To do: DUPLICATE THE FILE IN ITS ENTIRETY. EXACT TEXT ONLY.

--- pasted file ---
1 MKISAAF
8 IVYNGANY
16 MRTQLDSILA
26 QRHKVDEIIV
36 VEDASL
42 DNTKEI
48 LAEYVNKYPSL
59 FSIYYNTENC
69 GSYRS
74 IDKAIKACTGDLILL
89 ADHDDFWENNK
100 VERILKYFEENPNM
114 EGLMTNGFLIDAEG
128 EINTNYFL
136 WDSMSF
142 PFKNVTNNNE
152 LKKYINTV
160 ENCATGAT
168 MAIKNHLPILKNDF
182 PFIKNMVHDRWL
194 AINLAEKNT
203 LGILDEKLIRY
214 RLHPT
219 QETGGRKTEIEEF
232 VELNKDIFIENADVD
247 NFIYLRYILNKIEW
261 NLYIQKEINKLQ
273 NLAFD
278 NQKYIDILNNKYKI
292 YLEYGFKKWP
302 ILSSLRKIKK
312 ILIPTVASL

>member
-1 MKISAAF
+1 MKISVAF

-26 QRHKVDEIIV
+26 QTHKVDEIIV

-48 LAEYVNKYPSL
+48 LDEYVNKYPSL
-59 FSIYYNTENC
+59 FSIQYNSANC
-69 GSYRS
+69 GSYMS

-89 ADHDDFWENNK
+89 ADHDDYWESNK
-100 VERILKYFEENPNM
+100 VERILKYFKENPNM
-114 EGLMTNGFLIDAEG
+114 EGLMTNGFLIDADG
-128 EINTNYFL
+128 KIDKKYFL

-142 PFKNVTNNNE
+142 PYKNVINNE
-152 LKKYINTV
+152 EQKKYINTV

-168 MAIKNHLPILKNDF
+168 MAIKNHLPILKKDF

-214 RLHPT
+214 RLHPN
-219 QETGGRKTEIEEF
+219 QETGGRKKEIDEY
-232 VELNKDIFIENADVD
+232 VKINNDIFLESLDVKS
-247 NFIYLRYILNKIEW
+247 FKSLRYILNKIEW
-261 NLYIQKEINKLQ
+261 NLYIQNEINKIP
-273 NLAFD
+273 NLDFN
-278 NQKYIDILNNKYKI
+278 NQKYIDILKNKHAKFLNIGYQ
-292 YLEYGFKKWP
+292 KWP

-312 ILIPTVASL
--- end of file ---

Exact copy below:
1 MKISAAF
8 IVYNGANY
16 MRTQLDSILA
26 QRHKVDEIIV
36 VEDASL
42 DNTKEI
48 LAEYVNKYPSL
59 FSIYYNTENC
69 GSYRS
74 IDKAIKACTGDLILL
89 ADHDDFWENNK
100 VERILKYFEENPNM
114 EGLMTNGFLIDAEG
128 EINTNYFL
136 WDSMSF
142 PFKNVTNNNE
152 LKKYINTV
160 ENCATGAT
168 MAIKNHLPILKNDF
182 PFIKNMVHDRWL
194 AINLAEKNT
203 LGILDEKLIRY
214 RLHPT
219 QETGGRKTEIEEF
232 VELNKDIFIENADVD
247 NFIYLRYILNKIEW
261 NLYIQKEINKLQ
273 NLAFD
278 NQKYIDILNNKYKI
292 YLEYGFKKWP
302 ILSSLRKIKK
312 ILIPTVASL

>member
-1 MKISAAF
+1 MKISVAF

-26 QRHKVDEIIV
+26 QTHKVDEIIV

-48 LAEYVNKYPSL
+48 LDEYVNKYPSL
-59 FSIYYNTENC
+59 FSIQYNSANC
-69 GSYRS
+69 GSYMS

-89 ADHDDFWENNK
+89 ADHDDYWESNK
-100 VERILKYFEENPNM
+100 VERILKYFKENPNM
-114 EGLMTNGFLIDAEG
+114 EGLMTNGFLIDADG
-128 EINTNYFL
+128 KIDKKYFL

-142 PFKNVTNNNE
+142 PYKNVINNE
-152 LKKYINTV
+152 EQKKYINTV

-168 MAIKNHLPILKNDF
+168 MAIKNHLPILKKDF

-214 RLHPT
+214 RLHPN
-219 QETGGRKTEIEEF
+219 QETGGRKKEIDEY
-232 VELNKDIFIENADVD
+232 VKINNDIFLESLDVKS
-247 NFIYLRYILNKIEW
+247 FKSLRYILNKIEW
-261 NLYIQKEINKLQ
+261 NLYIQNEINKIP
-273 NLAFD
+273 NLDFN
-278 NQKYIDILNNKYKI
+278 NQKYIDILKNKHAKFLNIGYQ
-292 YLEYGFKKWP
+292 KWP

-312 ILIPTVASL